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U.S. History Topics » Wars » World War II

Liberty Ships and Victory Ships, America's Lifeline in War

tells the story of two World War II ship-building efforts. In 1941, with war raging in Europe, President Roosevelt authorized the production of 441-foot cargo ships. These "Liberty ships" proved too slow and small, so in 1943, a new effort began building "Victory ships," which cruised at 18.5 mph, compared to the Liberty's 12.5 mph. By the war's end, the Maritime Commission had built 2,751 Liberty and 531 Victory ships. (National Park Service, Teaching with Historic Places)

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Interesting Fact:

The original plan of the Merchant Marine Act (passed in 1936) was to build 50 ships per year for 10 years. However, World War II began in 1939, when Hitler's Germany invaded Poland. The United States realized that the existing construction program was not adequate to meet the changing world situation.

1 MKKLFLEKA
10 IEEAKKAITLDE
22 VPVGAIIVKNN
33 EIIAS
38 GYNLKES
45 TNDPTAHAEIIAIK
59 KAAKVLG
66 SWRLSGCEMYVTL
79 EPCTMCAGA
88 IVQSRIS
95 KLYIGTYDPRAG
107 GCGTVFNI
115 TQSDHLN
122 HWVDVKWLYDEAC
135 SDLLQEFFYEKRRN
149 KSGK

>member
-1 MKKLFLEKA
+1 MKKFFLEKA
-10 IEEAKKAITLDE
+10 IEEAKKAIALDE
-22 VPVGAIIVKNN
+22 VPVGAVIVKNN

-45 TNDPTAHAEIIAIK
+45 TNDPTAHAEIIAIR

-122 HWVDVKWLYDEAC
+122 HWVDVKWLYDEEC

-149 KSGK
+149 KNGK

Salute Your Merchant Marine on Maritime Day, May 22.

Salute your merchant marine

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U.S. Time Periods »  1914-1945: World Wars » 

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